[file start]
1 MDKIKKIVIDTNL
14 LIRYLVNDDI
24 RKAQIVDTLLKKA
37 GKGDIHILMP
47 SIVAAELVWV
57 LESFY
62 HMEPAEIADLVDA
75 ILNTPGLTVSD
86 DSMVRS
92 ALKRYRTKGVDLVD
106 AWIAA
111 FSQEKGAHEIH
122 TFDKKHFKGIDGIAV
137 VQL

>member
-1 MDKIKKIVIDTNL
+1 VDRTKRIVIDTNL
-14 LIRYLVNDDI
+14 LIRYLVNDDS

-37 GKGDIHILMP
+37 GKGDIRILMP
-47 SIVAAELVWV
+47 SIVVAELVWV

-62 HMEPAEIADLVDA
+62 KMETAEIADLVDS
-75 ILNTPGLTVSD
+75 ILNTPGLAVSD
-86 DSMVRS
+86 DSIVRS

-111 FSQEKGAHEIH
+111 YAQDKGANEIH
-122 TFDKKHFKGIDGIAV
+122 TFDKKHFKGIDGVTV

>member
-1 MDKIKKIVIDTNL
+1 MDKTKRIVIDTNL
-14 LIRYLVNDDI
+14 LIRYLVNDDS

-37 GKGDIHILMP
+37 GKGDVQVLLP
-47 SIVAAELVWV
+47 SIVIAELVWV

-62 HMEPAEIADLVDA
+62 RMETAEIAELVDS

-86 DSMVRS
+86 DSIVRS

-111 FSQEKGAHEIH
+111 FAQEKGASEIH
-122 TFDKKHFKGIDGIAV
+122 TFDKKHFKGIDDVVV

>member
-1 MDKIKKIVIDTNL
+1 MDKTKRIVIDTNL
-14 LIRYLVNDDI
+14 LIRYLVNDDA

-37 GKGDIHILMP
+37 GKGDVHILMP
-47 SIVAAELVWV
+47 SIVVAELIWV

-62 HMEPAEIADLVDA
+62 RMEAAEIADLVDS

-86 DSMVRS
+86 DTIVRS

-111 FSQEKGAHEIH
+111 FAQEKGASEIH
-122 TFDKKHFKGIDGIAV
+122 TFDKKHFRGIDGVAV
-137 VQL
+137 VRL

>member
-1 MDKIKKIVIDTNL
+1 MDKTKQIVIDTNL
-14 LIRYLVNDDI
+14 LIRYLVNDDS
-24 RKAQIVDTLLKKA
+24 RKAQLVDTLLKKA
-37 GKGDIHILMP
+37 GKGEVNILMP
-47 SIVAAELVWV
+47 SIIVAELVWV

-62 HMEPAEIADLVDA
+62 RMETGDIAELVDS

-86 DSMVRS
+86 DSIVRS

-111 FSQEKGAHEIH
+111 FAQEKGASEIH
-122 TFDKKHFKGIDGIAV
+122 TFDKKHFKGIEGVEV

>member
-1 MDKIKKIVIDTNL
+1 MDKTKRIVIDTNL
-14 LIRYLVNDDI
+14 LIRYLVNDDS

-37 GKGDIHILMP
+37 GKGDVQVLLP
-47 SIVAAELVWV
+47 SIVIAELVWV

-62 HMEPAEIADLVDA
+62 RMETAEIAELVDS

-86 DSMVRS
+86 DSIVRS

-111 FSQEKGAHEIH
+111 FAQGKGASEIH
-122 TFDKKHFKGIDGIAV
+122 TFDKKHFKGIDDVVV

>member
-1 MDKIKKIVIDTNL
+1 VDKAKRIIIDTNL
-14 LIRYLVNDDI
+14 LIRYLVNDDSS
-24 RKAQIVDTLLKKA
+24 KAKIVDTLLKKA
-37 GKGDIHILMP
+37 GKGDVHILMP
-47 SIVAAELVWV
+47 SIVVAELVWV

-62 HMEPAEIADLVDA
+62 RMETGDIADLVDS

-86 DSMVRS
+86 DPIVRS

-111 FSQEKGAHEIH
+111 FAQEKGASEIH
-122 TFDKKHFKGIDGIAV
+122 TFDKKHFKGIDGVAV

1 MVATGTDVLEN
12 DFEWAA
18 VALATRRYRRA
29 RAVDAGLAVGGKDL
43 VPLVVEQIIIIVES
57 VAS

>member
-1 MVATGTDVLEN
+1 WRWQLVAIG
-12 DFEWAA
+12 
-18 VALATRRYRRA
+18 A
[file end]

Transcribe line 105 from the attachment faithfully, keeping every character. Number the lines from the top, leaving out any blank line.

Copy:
+122 TFDKKHFKGIDDVVV